A British Ford: WOA2 Heavy Utility Car

Ford WOA2 Heavy Utility Vehicle restored to its wartime colors and carrying the symbol of the 43rd (Wessex) Reconnaissance Division. It belongs to R.L. Davey, a member of the British Military Vehicle Trust.

Ford WOA2 Heavy Utility Vehicle restored to its wartime colors and carrying the symbol of the 43rd (Wessex) Reconnaissance Division. It belongs to R.L. Davey, a member of the British Military Vehicle Trust.

 

by John Norris

The Ford Motor Company expanded its interests into the British market in 1909 and over the next few years, established a number of manufacturing plants. The company had been exporting cars to Britain since 1903 when it built the first assembly plant in Trafford Park in Manchester in 1911. By 1914, when the First World War broke out, the new plant was building cars at the rate of 21 vehicles an hour. In 1918, Ford opened the plant at Dagenham in Essex and the company’s future in Britain was affirmed.

Throughout the inter-war period and the Great Depression, the company continued to produce vehicles. Output increased due to the improved manufacturang methods.

Ford factories in Britain went on to play a vital role in the country’s war effort. Between 1939 and 1945, the Dagenham plant built 360,000 vehicles. A new factory at Trafford Park produced 34,000 Rolls-Royce Merlin engines that powered aircraft such as Spitfires, Hurricanes, Lancaster bombers, Mosquitoes and the P-51B/C versions of the USAAF Mustang.

During the retreat from Dunkirk in May and June 1940, the British army abandoned about 75,000 vehicles of all types and sizes, including many trucks and liaison vehicles. The British Army had nothing in reserve. The lost vehicles would have to be replaced with great urgency.

The British Army requisitioned civilian vehicles to help make up the deficiency, a fact which General (later Field Marshal) Montgomery mentions in his memoirs. The move was not perfect, but it was the best plan at the time.

Ford’s assembly line process put it in a position to help replace the lost vehicles. At the time, the British Ford Motor Company’s wartime production of passenger cars was based on the militarized version of the Model 62 chassis powered by the 30HP V-8 engine. This was built in two body styles: A soft top saloon and an all-steel hard top heavy utility vehicle. Between 1941 and 1945 Ford produced 11,754 “Utility” vehicles that included the WOA2A type.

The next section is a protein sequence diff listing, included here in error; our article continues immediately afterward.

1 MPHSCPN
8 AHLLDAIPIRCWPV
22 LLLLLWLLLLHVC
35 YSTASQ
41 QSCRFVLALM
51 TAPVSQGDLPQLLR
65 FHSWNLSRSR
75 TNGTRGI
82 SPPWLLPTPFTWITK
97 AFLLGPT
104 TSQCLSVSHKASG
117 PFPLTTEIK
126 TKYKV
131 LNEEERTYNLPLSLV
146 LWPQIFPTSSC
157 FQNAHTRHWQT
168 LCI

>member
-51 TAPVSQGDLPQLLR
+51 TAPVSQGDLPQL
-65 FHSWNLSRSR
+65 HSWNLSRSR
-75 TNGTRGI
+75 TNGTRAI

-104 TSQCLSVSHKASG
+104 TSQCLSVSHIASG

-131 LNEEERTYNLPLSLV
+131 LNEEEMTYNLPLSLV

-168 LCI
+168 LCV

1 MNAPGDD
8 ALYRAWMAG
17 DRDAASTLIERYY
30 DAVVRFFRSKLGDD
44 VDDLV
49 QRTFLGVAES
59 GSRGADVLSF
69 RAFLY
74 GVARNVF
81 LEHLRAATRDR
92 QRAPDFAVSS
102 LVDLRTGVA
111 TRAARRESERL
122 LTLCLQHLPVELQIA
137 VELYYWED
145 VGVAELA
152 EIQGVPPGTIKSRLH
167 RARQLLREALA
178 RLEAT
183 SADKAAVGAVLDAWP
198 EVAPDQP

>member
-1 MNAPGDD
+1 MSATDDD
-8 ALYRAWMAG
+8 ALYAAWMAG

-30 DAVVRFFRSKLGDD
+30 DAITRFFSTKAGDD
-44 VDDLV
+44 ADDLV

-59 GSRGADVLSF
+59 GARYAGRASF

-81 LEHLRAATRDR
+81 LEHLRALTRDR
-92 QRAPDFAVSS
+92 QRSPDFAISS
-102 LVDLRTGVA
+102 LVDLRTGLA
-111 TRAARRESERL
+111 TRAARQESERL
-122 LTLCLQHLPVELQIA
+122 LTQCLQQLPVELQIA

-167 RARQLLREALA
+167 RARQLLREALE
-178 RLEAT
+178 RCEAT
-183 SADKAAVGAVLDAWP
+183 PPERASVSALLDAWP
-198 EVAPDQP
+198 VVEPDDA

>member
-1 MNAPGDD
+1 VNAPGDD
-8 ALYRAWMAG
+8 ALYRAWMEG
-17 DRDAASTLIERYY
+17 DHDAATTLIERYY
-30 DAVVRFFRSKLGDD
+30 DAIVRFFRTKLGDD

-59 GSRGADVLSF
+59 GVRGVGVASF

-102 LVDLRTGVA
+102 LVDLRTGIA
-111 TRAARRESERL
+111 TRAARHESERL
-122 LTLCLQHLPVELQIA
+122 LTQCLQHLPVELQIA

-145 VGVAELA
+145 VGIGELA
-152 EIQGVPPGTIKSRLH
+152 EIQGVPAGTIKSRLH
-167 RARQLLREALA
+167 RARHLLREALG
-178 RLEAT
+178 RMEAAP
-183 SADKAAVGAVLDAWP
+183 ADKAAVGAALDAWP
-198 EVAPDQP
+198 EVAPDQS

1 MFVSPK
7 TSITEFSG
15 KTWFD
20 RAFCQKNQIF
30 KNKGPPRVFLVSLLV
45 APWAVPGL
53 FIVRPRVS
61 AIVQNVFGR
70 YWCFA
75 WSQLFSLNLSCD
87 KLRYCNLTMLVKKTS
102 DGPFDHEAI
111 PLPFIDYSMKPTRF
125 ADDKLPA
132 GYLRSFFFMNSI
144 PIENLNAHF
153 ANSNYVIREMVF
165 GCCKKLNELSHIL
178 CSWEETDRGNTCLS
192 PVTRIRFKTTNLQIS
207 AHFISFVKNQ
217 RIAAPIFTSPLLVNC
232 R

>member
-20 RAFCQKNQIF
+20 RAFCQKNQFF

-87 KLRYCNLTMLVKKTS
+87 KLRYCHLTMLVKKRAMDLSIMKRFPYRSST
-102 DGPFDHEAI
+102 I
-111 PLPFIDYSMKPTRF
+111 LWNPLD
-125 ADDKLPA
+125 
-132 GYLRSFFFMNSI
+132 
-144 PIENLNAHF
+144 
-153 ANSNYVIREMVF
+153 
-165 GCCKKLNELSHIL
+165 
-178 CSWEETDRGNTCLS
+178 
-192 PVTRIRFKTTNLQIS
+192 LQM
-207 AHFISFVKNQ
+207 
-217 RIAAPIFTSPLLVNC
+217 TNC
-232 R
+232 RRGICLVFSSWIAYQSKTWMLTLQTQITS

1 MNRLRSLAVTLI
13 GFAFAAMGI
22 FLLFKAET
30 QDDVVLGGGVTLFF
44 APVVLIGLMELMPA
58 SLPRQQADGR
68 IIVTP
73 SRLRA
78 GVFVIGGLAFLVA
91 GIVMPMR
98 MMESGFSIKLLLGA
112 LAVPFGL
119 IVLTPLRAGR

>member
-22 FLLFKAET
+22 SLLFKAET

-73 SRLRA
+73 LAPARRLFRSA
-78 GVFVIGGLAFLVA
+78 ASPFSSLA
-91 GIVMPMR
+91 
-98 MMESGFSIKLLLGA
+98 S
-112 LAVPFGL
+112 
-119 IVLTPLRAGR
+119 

The double door access on either side allowed passengers to enter and leave the vehicle easily and also allow any supplies to be loaded. Radios were fitted to some vehicles for communications with reconnaissance units. The side windows and large windscreen gave good light to the interior. The roof rack could be fitted as necessary for carrying extra cargo. The large rear access hatch-type door which made the WOA2 popular with post-war civilian operators such as hospital services for transporting patients. Service and maintenance operators liked the vehicle for its large storage capacity.

The double door access on either side allowed passengers to enter and leave the vehicle easily and also allow any supplies to be loaded. Radios were fitted to some vehicles for communications with reconnaissance units. The side windows and large windscreen gave good light to the interior. The roof rack could be fitted as necessary for carrying extra cargo. The large rear access hatch-type door which made the WOA2 popular with post-war civilian operators such as hospital services for transporting patients. Service and maintenance operators liked the vehicle for its large storage capacity.

 

The WOA2 was introduced into service in May 1941. Production stopped in July 1944. A post-war document prepared in 1950 by HMSO entitled, “Report on the Motor Industry,” states Ford built 9,059 of these vehicles alone. Some sources claim that the production of the WOA2 between May 1941 and July 1944 was as low as 5,000 vehicles. These vehicles were never armed and carried no weapons apart from passengers’ personal firearms.

The WOA 2 was an acronym and apparently stood for: W=War Office; O=1940; A=Passenger vehicle and 2 identified the period of the Second World War. The WOA2 had a 4×2 drive. The British Army, the Royal Air Force and Royal Navy used the vehicle as a staff car and command car. A variant known as the WOA2/A used 6.50-16 tires on standard road wheels. Production of this version started in December 1945 and continued until 1947.